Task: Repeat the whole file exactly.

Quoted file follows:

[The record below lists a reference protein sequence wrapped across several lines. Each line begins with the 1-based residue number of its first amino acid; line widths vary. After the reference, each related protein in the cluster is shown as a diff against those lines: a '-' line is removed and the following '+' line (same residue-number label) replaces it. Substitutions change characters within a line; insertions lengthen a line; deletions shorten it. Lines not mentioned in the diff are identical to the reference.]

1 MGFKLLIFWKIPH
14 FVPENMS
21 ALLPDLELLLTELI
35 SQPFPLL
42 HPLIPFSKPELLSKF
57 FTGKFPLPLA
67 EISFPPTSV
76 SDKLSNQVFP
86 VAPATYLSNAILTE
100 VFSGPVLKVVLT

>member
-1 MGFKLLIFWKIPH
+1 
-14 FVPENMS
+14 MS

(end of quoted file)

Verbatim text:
[The record below lists a reference protein sequence wrapped across several lines. Each line begins with the 1-based residue number of its first amino acid; line widths vary. After the reference, each related protein in the cluster is shown as a diff against those lines: a '-' line is removed and the following '+' line (same residue-number label) replaces it. Substitutions change characters within a line; insertions lengthen a line; deletions shorten it. Lines not mentioned in the diff are identical to the reference.]

1 MGFKLLIFWKIPH
14 FVPENMS
21 ALLPDLELLLTELI
35 SQPFPLL
42 HPLIPFSKPELLSKF
57 FTGKFPLPLA
67 EISFPPTSV
76 SDKLSNQVFP
86 VAPATYLSNAILTE
100 VFSGPVLKVVLT

>member
-1 MGFKLLIFWKIPH
+1 
-14 FVPENMS
+14 MS